King Bidgood's in the Bathtub

May 30, 2018
Subheader: 

Who's in the what now?

Review: 

This book is just gorgeous. Practically any page in this book could be framed and hung on the wall. Some of them just have the most amazing details and you could examine them for a half hour and probably not find everything in the pictures. It has that kind of 1970s-1980s charm, where the there's a lot of colors but they're kind of muted, and the artist does a great job with the light at the different times of day.

The story is, there's a king: King Bidgood. When the sun comes up in the morning, his page calls for help because King Bidgood's in the bathtub and he won't get out. The knight says, "Oh, he'll get out, because it's time to battle," but the king says, "No, we're gonna battle in the tub!" And then the next spread is the knight and the king fighting with toy soldiers and ships in the bathtub. It continues in that vein all day long. He eats lunch in the tub, and even fishes in the tub.

Fishing in the tub seems like it would be like super dangerous but they don't seem to hurt each other with the hooks. Actually, they catch quite a lot of fish. I'm not sure if they put the fish in the tub first (it never shows them putting the fish in the tub, but the page definitely has to keep bringing water and taking all this random stuff out of the tub from the various activities).

At night, the whole court says, "It's time for the masquerade ball," and the king says, "We're gonna dance in the tub." At the end, the court says, "Help, get us out of the tub," basically, and then the young page goes, "Oh, okay," and then pulls the plug. I don't know why he didn't do that to begin with, but maybe he just needed more confidence or some backup. The last page is the king running away from the tub, holding a towel around himself.

It's a silly book. It repeats itself in kind of a singsong fashion (rather than an annoying fashion, because it's not a hundred percent repetitive)-- the first sentence is, "'Help! Help!' cried the page when the sun came up," and then the next page says, "'I do,' cried the knight when the sun came up." And then a couple pages later, 'Help! Help!' cried the page when the sun got hot," and it follows the same pattern, describing the different times of day.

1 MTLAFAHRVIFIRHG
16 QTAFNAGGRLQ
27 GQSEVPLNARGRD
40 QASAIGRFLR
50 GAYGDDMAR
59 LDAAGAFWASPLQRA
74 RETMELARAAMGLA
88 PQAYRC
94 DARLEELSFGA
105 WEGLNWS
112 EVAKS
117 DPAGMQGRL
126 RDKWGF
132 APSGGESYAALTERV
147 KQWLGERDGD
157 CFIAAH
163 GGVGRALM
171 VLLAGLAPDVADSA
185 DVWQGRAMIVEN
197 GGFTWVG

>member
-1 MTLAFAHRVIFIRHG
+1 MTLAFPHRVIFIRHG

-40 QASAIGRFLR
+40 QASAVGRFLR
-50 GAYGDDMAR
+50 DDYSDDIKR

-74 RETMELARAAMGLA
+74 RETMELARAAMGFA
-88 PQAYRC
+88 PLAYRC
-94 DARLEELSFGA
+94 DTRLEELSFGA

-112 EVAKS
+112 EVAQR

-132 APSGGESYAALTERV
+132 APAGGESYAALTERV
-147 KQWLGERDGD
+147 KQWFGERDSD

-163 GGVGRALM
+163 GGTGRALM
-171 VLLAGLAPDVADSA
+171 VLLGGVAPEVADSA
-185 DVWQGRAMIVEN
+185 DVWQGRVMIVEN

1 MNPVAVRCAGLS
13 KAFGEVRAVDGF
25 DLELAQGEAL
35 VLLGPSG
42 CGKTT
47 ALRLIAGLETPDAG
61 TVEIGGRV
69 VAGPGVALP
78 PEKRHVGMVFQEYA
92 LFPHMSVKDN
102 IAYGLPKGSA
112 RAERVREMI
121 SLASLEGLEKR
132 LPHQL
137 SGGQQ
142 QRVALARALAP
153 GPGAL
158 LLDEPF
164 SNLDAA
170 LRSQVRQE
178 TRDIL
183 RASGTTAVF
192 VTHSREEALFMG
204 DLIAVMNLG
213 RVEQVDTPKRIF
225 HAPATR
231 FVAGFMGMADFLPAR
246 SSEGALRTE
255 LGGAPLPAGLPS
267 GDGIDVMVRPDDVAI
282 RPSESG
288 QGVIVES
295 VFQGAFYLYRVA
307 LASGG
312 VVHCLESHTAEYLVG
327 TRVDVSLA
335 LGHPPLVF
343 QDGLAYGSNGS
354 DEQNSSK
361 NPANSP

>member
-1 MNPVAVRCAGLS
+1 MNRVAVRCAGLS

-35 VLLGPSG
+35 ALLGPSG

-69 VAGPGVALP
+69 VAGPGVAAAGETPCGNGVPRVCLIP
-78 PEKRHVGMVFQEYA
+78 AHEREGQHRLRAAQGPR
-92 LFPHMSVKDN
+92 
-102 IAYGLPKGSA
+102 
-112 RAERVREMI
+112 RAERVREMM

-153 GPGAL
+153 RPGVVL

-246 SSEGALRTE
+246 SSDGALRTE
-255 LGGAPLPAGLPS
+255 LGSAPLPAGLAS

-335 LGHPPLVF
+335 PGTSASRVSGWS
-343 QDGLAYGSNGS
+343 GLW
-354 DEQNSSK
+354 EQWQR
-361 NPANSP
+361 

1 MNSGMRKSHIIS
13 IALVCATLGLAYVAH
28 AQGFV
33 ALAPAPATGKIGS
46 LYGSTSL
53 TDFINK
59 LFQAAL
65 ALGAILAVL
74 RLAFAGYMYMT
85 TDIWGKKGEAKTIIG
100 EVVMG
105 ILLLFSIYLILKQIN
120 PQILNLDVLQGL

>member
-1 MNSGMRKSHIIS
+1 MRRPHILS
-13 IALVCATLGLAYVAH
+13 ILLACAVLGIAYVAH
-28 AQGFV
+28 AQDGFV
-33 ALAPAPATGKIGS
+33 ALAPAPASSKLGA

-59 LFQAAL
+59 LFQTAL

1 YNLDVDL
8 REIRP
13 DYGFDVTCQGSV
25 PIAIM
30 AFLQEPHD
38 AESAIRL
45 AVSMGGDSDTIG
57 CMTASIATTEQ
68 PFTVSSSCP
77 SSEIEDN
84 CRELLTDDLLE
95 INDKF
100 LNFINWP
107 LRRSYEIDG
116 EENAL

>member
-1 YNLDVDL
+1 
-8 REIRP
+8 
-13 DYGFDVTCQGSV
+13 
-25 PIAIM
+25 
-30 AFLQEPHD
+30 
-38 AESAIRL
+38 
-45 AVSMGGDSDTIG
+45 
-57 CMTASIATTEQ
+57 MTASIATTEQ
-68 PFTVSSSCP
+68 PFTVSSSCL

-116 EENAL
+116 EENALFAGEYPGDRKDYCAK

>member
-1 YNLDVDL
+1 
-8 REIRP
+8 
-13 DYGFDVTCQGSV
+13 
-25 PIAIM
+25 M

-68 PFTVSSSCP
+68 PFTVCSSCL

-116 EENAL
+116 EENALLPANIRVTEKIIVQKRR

The expressions of shock on the faces of all the members of the court are hilarious. It's clear that the king is supposed to be naked but nothing is ever shown (this isn't "In the Night Kitchen" level). There's bubbles in the bathtub-- you can get away with that since he's male-- and the other people who get in the bathtub with him are at least partially dressed.

The book seems like it would function as wish fulfillment for a child listener. When mommy says, "It's time to get out of the tub, we have to go eat," maybe the kid wonders, "Why can't we eat in the tub? If I was the boss, we would eat in the tub. You'd listen to me if I was the king."

The artwork is actually oil paintings. The colors are very pretty. It's very well done. If you flip through the book just right, you can also see some interesting repetition in the art, as well, such as the characters often being in the same positions on every other page. It's interesting to watch the put-upon young page just getting more and more frustrated with the king not doing what he's supposed to be doing and hanging out in the tub instead. The king spends an entire day in the tub-- you would think at a certain point that he would just be like waterlogged and his fingers would be prunes.

But it's more imaginative than anything else. It's a fantasy tub. The king's hair is all curly, so you can tell it's never wet. And the amount of food that is served for lunch is just ridiculous. And gorgeous.

Message: 

Baths can be fun. Or, it would be awesome if you could do whatever you wanted to do, but eventually you probably should face up to reality.

Author
Illustrator
Publication Year
  • 1985
Age Range
Age Range: 
4-7
Number of Pages
Number of Pages: 
29
Number of Words on Typical Page
Number of Words: 
25

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